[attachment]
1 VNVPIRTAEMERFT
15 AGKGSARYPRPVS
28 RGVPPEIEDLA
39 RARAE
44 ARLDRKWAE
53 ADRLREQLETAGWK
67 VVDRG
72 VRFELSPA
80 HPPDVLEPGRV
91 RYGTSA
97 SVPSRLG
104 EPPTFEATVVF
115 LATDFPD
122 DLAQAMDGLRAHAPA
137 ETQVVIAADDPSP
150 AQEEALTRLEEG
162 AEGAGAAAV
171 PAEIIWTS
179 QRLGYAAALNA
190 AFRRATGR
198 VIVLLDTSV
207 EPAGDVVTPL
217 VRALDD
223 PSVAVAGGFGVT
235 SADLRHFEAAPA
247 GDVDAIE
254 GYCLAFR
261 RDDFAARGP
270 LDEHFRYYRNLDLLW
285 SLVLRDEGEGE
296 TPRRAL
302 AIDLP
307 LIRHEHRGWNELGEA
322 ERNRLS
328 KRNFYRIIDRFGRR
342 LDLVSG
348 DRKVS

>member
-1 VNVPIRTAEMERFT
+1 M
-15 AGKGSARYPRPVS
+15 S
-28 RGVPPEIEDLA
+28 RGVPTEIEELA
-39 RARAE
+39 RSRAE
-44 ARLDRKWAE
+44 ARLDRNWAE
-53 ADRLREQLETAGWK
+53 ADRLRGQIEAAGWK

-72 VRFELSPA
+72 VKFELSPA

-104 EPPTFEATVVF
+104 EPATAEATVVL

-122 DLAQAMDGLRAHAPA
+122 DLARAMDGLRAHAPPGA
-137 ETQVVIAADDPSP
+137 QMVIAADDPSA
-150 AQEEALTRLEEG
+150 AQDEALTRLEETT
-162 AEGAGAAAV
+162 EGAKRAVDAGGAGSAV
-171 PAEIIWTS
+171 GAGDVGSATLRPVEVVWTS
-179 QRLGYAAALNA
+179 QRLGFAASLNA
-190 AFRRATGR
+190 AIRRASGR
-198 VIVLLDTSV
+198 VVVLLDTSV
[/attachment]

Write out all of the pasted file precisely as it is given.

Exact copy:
1 VNVPIRTAEMERFT
15 AGKGSARYPRPVS
28 RGVPPEIEDLA
39 RARAE
44 ARLDRKWAE
53 ADRLREQLETAGWK
67 VVDRG
72 VRFELSPA
80 HPPDVLEPGRV
91 RYGTSA
97 SVPSRLG
104 EPPTFEATVVF
115 LATDFPD
122 DLAQAMDGLRAHAPA
137 ETQVVIAADDPSP
150 AQEEALTRLEEG
162 AEGAGAAAV
171 PAEIIWTS
179 QRLGYAAALNA
190 AFRRATGR
198 VIVLLDTSV
207 EPAGDVVTPL
217 VRALDD
223 PSVAVAGGFGVT
235 SADLRHFEAAPA
247 GDVDAIE
254 GYCLAFR
261 RDDFAARGP
270 LDEHFRYYRNLDLLW
285 SLVLRDEGEGE
296 TPRRAL
302 AIDLP
307 LIRHEHRGWNELGEA
322 ERNRLS
328 KRNFYRIIDRFGRR
342 LDLVSG
348 DRKVS

>member
-1 VNVPIRTAEMERFT
+1 M
-15 AGKGSARYPRPVS
+15 S
-28 RGVPPEIEDLA
+28 RGVPTEIEELA
-39 RARAE
+39 RSRAE
-44 ARLDRKWAE
+44 ARLDRNWAE
-53 ADRLREQLETAGWK
+53 ADRLRGQIEAAGWK

-72 VRFELSPA
+72 VKFELSPA

-104 EPPTFEATVVF
+104 EPATAEATVVL

-122 DLAQAMDGLRAHAPA
+122 DLARAMDGLRAHAPPGA
-137 ETQVVIAADDPSP
+137 QMVIAADDPSA
-150 AQEEALTRLEEG
+150 AQDEALTRLEETT
-162 AEGAGAAAV
+162 EGAKRAVDAGGAGSAV
-171 PAEIIWTS
+171 GAGDVGSATLRPVEVVWTS
-179 QRLGYAAALNA
+179 QRLGFAASLNA
-190 AFRRATGR
+190 AIRRASGR
-198 VIVLLDTSV
+198 VVVLLDTSV